The Frontier in American History
H. Holt, 1920 - 375 halaman
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acres advance agricultural Alleghanies Amer American democracy Andrew Jackson Atlantic became capital century cities civilization coast colonies Connecticut constituted decade demand democ democratic dominant East eastern economic eighteenth element England Europe expansion fact fall line farm farmer forces forest free lands French frontier towns frontiersmen furnished German grants ideals Illinois immigrants important increasing Indian individual industrial influence interests interior internal improvement Jackson Jacksonian democracy Kansas Kentucky King Philip's War labor Lakes leaders legislation Massachusetts ment Middle Region Middle West migration Mississippi Valley Missouri movement nation North northern numbers Ohio Valley Old Northwest Old West organization passed Pennsylvania period Piedmont Plains political population prairies proprietors province quit-rents racy railroad Revolution river Rocky Mountains Scotch-Irish seaboard settled settlement settlers significance slavery social society soil South Carolina Southern struggle tendencies territory tion trade United Upland South uplands vast Virginia westward wilderness Wisconsin
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Halaman 23 - That coarseness and strength combined with acuteness and inquisitiveness; that practical, inventive turn of mind, quick to find expedients; that masterful grasp of material things, lacking in the artistic but powerful to effect great ends; that restless, nervous energy;* that dominant individualism, working for good and for evil, and withal that buoyancy and exuberance which comes with freedom — these are traits of the frontier, or traits called out elsewhere because of the existence of the frontier.
Halaman 296 - Tis not too late to seek a newer world. Push off, and sitting well in order smite The sounding furrows; for my purpose holds To sail beyond the sunset, and the baths Of all the western stars, until I die. It may be that the gulfs will wash us down: It may be we shall touch the Happy Isles, And see the great Achilles, whom we knew. Tho' much is taken, much abides; and tho...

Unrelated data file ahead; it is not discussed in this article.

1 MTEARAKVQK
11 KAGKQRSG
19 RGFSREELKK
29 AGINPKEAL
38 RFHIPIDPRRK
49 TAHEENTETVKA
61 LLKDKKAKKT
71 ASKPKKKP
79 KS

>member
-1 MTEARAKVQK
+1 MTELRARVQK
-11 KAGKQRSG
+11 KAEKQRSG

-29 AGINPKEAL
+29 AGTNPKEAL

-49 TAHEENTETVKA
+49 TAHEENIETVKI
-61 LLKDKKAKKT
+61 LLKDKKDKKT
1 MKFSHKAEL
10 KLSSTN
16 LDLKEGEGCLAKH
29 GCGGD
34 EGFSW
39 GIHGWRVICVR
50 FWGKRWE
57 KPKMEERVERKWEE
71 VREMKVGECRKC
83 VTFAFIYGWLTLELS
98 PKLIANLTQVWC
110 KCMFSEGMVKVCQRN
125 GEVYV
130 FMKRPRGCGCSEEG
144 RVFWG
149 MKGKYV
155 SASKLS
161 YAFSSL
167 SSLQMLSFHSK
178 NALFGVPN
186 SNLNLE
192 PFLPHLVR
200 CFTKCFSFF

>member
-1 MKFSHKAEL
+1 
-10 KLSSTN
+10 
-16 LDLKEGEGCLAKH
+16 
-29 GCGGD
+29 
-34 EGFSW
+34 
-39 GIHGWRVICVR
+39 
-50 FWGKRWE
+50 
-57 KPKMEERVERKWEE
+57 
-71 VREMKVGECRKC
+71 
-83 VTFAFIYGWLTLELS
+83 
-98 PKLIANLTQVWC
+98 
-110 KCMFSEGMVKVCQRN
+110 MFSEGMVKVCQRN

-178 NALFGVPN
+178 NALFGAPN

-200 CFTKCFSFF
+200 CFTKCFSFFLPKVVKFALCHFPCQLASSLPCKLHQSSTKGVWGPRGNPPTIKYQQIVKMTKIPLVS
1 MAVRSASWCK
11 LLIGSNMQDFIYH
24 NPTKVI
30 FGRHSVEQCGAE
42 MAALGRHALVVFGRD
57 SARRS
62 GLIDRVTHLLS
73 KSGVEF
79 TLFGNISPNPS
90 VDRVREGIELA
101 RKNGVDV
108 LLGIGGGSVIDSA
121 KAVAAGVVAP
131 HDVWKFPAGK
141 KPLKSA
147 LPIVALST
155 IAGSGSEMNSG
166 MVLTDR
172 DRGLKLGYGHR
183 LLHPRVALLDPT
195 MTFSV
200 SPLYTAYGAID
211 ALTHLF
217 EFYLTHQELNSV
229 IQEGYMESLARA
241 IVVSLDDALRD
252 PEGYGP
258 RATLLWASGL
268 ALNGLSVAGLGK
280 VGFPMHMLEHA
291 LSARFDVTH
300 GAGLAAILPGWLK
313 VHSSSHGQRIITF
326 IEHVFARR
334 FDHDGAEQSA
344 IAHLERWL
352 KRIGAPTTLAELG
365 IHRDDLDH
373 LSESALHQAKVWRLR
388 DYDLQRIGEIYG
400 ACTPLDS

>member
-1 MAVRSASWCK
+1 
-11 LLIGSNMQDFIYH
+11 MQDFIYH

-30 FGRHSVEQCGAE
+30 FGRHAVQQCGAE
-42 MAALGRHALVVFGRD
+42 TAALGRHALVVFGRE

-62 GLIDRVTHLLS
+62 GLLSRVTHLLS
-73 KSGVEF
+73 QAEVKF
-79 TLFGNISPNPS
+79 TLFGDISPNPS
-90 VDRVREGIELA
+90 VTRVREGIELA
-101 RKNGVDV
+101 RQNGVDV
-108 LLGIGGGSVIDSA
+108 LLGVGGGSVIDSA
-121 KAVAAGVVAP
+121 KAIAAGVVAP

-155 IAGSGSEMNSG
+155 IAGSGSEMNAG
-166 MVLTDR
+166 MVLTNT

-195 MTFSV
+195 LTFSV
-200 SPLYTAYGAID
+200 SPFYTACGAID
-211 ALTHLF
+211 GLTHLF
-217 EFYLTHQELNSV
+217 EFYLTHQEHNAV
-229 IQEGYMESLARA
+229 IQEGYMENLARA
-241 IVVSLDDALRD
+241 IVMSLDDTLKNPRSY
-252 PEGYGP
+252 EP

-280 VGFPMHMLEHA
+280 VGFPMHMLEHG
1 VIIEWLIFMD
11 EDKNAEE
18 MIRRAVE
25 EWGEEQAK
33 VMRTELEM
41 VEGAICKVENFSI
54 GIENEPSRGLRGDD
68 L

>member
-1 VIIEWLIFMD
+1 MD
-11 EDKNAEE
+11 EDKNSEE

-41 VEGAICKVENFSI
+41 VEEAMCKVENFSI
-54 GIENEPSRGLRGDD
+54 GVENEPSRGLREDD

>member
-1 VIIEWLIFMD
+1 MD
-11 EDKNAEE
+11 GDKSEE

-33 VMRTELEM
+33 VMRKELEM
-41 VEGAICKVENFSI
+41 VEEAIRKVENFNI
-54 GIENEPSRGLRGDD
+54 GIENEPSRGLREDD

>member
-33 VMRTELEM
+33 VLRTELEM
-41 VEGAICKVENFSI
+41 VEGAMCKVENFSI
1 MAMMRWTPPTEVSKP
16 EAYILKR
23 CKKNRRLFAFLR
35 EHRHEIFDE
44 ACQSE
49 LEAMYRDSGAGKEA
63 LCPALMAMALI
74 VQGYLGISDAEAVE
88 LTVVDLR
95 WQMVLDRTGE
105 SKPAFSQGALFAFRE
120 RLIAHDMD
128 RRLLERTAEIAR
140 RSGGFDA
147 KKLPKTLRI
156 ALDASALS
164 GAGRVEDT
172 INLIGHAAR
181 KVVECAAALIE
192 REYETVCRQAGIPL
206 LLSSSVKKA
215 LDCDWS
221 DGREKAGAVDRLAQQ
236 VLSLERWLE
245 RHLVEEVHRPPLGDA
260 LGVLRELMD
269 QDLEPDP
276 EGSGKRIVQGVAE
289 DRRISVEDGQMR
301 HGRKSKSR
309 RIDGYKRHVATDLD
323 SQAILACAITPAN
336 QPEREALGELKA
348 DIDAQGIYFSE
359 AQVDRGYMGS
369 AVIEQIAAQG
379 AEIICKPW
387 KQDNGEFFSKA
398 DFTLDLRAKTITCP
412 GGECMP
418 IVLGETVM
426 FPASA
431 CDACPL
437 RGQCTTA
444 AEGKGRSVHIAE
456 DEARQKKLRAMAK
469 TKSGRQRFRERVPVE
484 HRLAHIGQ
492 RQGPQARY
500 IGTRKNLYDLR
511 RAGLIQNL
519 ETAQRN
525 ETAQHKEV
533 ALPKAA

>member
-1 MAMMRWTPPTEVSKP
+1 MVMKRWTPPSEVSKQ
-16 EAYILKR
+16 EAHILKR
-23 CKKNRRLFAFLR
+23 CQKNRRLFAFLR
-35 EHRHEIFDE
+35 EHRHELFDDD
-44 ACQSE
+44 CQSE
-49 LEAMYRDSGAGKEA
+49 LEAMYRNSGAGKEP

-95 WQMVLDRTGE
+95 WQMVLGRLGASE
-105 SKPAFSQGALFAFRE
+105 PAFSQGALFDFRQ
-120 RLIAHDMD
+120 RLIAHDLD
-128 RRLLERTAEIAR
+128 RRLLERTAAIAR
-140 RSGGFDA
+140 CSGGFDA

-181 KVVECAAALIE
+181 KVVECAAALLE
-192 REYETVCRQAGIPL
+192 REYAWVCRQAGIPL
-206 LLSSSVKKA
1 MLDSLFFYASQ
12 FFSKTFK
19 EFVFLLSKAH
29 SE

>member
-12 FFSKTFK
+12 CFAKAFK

Halaman 174 - There is on the globe one single spot, the possessor of which is our natural and habitual enemy. It is New Orleans, through which the produce of threeeighths of our territory must pass to market, and from its fertility it will ere long yield more than half of our whole produce, and contain more than half of our inhabitants.
Halaman 4 - The wilderness masters the colonist. It finds him a European in dress, industries, tools, modes of travel, and thought. It takes him from the railroad car and puts him in the birch canoe. It strips off the garments of civilization, and arrays him in the hunting shirt and the moccasin.
Halaman 287 - DAUGHTERS of Time, the hypocritic Days, Muffled and dumb like barefoot dervishes, And marching single in an endless file, Bring diadems and fagots in their hands. To each they offer gifts after his will, Bread, kingdoms, stars, and sky that holds them all. I, in my pleached garden, watched the pomp, Forgot my morning wishes, hastily Took a few herbs and apples, and the Day Turned and departed silent. I, too late, Under her solemn fillet saw the scorn.
Halaman 241 - They knew that outward grace is dust; They could not choose but trust In that sure-footed mind's unfaltering skill, And supple-tempered will That bent like perfect steel to spring again and thrust. His was no lonely mountain-peak of mind,' Thrusting to thin air o'er our cloudy bars, A sea-mark now, now lost in vapors blind ; Broad prairie rather, genial, level-lined, Fruitful and friendly for all human kind, Yet also nigh to heaven and loved of loftiest stars.
Halaman 296 - And drunk delight of battle with my peers, Far on the ringing plains of windy Troy. I am a part of all that I have met ; Yet all experience is an arch wherethro' Gleams that untravell'd world, whose margin fades For ever and for ever when I move.
Halaman 4 - Thus the advance of the frontier has meant a steady movement away from the influence of Europe, a steady growth of independence on American lines. And to study this advance, the men who grew up under these conditions, and the political, economic and social results of it, is to study the really American part of our history.
Halaman 3 - American social development has been continually beginning over again on the frontier. This perennial rebirth, this fluidity of American life, this expansion westward with its new opportunities, its continuous touch with the simplicity of primitive society, furnish the forces dominating American character. The true point of view in the history of this nation is not the Atlantic coast, it is the great West.
Halaman 4 - Little by little he transforms the wilderness, but the outcome is not the old Europe, not simply the development of Germanic germs, any more than the first phenomenon was a case of reversion to the Germanic mark. The fact is, that here is a new product that is American.